What better way to learn to write than to spend hours each day for several years creating and writing the words and story of a fictional character (a female pirate in her case) interacting with other characters (created by other online players around the world), together creating a fictional narrative in an invented world. Today at age 20, she is a budding young science-fiction writer, working as a manager at a small restaurant as her “day job”.

Getting back to Kern’s article, he says…

Against that backdrop of interconnection, interdependency, and complexity, business leaders around the world are declaring that success requires fresh thinking and continuous innovation at all levels of the organization. As they step back and reassess, CEOs have seized upon creativity as the necessary element for enterprises that must reinvent their customer relationships and achieve greater operational dexterity.

The increasing transition of the world from a hierarchical “command and control” model to more of a partnership one (see Tom Friedman’s The World is Flat) has made business leaders realize, according to Kern, that a new approach is required that he labels as “creative disruption”, which includes…

1. Disrupting the Status Quo – Kern asserts that the need to perpetuate the success of “legacy products that are both cash-and-sacred-cows” restricts innovation. What is required instead is “to break with existing assumptions, methods, and best practices”.

Isn’t the externally mandated curriculum and dogmatic educational practice of our current school system a 180-year-old “legacy” of the early 19th Century OSFA (one size fits all) educational dogma of Horace Mann and other progenitors of our public school system? How can such a system encourage the needed creativity, imagination and entrepreneurial orientation, unless our youth are given more of an opportunity to make their own choices and design their own curriculum?

2. Disrupting Existing Business Models – Kern notes that CEOs “select creativity as a leading competency” and “are breaking with traditional strategy-planning cycles in favor of continuous, rapid-fire shifts and adjustments to their business models”.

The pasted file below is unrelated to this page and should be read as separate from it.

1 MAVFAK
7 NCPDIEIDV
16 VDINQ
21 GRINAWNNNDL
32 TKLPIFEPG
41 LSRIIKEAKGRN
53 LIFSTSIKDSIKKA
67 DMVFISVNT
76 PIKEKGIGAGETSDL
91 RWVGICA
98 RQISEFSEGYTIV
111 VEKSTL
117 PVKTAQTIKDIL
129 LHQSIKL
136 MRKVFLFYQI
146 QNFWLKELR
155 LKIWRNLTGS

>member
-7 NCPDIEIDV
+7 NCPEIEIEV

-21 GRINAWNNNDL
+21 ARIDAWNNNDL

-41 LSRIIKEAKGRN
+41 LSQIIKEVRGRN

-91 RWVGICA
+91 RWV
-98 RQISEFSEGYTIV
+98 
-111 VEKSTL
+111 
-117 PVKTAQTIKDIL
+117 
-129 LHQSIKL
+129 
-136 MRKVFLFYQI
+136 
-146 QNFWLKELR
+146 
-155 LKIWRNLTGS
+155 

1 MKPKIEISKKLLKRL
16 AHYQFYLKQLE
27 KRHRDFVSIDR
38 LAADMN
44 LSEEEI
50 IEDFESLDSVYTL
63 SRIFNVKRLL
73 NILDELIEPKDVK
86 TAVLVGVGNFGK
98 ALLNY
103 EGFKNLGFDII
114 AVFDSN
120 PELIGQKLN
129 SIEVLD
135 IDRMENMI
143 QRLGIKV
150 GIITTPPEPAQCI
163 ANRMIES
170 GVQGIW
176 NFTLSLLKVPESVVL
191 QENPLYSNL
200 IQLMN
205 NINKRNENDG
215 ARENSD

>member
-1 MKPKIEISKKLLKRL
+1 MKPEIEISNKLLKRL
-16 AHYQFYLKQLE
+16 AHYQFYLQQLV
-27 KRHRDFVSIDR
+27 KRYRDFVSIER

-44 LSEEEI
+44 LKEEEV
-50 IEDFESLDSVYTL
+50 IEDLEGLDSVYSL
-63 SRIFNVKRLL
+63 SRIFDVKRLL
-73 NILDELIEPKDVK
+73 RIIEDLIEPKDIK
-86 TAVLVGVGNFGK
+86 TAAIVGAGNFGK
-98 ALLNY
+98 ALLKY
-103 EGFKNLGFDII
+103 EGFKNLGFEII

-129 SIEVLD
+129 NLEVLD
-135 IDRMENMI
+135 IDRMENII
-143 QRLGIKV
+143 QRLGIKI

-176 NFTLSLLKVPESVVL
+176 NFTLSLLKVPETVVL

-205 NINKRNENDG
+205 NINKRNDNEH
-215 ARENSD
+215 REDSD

How can creativity be nourished by school system that works against young students pursuing “deep learning” in their area of interest in favor of a state-mandated curriculum that requires what you need to learn and when you need to learn it?

3. Disrupting Organizational Paralysis – Kern says that creative leaders are challenging the conventional wisdom “to wait for completeness, clarity, and stability before making decisions”.

Don’t are youth need to be involved in schools where they can play an active role in governing those schools to develop an advanced ability to make institutional decisions, and not be a passive consumer of existing structures and instruction?

Summing up, Kern says…

Taken together, these recommendations describe a shift toward corporate cultures that are far more transparent and entrepreneurial. They are cultures imbued with the belief that complexity poses an opportunity, rather than a threat. They hold that risk is to be managed, not avoided, and that leaders will be rewarded for their ability to build creative enterprises with fluid business models, not absolute ones.

To meet this challenge, we need to profoundly rethink the model of our education system which currently trains much of our youth to be passive consumers of existing approved knowledge and methods of learning. As a starting point, we need to rethink the methodology we use for evaluating schools and other educational venues to encourage, rather than restrict, profoundly different alternative educational paths, like free schools and even learning outside a formal school environment. It is what I keep beating the drum for… what I call “many paths”.

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2 replies on “Imagination Trumps Knowledge”

  1. Bette Moore says:

    I also commented on the Ed Week article and would like to know more about your “Unschooling” experience. I so agree with your statement that learners need “free space and enriched environment” in order to express themselves. I would add “free TIME” . . . although most teachers – and especially administrators – would have trouble with that.

    Bette Moore

  2. Cooper Zale says:

    Bette… The two pieces that best call out my own and my kids’ unschooling experience are “Unschooling in the Art of War” and “Unschooling rather than Highschooling” (with the link at the end to its follow-up “Uncollege”). I must warn you that they are all long pieces, but if you manage to wade thru, I would be very interested in your comments!